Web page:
In all embodiments of the present invention, the standard triangulation calculation using information from three wireless devices (or access points) identifies a single location, thus identifying the location of the interference source in two dimensions Ideal to do. Combining information from four or more devices improves the localization accuracy of the present invention. However, if only two wireless devices detect the interference source, the information from the two wireless devices is just as useful if combined with non-RF characteristic information. For example, if one of the two possible locations of an RF interference source found from RSSI measurements that indicate RF interference sources from two wireless devices, the location may not be reachable by RF interference. Excludes interference sources in certain areas.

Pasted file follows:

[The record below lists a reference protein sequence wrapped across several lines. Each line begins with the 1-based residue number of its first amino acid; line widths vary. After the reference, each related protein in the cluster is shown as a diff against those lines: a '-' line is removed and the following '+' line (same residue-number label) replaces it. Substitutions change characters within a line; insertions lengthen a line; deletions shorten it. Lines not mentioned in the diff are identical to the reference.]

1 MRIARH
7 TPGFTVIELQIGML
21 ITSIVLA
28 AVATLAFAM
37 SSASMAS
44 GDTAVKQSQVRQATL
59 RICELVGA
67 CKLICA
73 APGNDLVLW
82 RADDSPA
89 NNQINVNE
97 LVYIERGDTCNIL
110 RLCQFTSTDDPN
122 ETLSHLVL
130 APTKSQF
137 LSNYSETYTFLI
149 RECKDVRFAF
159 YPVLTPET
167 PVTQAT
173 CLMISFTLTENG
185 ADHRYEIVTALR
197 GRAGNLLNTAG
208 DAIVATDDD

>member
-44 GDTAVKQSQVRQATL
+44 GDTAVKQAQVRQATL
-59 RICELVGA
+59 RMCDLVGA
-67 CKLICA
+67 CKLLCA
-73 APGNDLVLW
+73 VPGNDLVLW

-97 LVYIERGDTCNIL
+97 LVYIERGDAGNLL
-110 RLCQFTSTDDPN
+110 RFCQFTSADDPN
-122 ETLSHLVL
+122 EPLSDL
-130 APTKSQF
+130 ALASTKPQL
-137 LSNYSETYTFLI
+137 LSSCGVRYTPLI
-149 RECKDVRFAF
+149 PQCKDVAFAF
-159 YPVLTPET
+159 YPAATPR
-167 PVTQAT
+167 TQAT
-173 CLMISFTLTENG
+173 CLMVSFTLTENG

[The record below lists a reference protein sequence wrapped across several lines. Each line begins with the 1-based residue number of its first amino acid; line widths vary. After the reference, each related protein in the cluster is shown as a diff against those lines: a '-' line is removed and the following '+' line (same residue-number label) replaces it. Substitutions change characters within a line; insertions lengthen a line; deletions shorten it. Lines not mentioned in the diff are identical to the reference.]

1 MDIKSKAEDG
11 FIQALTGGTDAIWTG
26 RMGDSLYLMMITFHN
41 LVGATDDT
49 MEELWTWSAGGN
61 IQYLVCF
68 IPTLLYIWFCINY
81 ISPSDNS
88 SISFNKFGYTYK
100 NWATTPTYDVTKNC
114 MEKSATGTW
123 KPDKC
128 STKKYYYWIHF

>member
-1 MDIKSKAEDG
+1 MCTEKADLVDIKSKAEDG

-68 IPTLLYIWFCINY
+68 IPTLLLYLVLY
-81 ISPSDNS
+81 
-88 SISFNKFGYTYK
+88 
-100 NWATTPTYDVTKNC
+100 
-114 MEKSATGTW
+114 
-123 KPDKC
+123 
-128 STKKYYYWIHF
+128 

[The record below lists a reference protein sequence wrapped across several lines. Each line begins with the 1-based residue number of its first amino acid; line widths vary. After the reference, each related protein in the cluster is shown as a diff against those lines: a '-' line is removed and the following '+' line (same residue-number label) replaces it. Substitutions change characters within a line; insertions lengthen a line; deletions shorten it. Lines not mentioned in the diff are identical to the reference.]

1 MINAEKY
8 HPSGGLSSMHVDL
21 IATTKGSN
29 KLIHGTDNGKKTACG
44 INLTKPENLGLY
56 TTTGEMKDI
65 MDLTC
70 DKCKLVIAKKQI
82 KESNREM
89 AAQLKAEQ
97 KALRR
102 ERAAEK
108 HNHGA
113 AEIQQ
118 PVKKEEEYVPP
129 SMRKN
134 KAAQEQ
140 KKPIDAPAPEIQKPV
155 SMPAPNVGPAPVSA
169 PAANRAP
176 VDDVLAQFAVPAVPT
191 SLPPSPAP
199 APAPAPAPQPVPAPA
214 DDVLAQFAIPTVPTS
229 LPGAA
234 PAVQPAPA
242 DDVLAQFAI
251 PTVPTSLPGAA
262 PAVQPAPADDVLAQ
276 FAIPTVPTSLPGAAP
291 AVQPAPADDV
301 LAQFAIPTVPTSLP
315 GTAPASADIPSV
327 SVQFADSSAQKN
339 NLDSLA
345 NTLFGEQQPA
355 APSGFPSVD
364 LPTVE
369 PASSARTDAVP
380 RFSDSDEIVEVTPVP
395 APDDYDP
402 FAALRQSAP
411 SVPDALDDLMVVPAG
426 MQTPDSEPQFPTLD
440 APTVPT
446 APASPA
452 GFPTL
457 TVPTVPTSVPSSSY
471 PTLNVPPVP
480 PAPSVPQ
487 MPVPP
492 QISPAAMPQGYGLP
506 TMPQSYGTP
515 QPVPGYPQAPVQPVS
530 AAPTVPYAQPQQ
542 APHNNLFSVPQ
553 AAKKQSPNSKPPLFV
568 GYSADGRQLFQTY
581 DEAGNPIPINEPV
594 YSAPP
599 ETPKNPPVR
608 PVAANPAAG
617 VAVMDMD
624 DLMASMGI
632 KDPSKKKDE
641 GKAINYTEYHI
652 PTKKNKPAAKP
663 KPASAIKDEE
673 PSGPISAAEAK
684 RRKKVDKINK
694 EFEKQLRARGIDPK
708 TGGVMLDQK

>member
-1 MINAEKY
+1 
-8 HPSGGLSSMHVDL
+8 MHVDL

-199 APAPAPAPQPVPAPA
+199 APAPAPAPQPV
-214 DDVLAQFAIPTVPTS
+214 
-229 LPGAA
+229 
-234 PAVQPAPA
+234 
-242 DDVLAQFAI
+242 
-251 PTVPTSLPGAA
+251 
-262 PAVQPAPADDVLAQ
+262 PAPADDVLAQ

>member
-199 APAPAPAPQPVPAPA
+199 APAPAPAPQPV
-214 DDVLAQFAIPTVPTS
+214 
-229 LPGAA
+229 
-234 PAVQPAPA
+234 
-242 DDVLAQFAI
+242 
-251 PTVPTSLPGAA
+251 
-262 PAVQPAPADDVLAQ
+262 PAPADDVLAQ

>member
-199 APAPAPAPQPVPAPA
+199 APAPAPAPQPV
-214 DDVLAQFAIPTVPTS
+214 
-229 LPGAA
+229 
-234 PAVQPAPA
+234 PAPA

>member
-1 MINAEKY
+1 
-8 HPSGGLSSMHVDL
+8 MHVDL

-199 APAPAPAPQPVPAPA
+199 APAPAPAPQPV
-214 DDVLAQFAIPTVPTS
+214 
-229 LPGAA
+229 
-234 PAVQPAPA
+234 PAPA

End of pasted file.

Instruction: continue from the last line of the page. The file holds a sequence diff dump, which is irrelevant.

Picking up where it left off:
As described above, the CSWM, for example, plots RSSI data on a trend line (trend line, approximate curve), generates a graph of a spectrum including spectral density and RF history (RF history), or on a map Whether to highlight the location of the interference source, indicate the duty cycle of the interference source, indicate the RSSI of the interference per channel per node, compare the RSSI of interference per link with the RSSI in the network per channel, bar graph Can be used to display the RF interference information at the host computer or gateway by indicating the stability of the path as a function of the RSSI of the interference or by indicating the movement of the position over time on the map. The CSWM can also display combinations and can indicate the network topology (eg, node, link, route) with the interference source and the RSSI of the interference superimposed. Furthermore, the CSWM can generate a multipoint gradient map similar to a heat map by combining a value representing a measurement value of received RF power and a value representing a time corresponding to the measurement. The multi-point gray scale map represents the level of the received RF power measurement of the assigned RF channel in the time corresponding to the measurement or in the time range corresponding to the measurement with respect to the known position of the wireless device acquiring the measurement. Display values in different colors or light and dark. The multi-point gray scale map covers all or part of the mesh network of wireless field devices and provides an easy-to-understand visual indication of RF background level and RF interference level.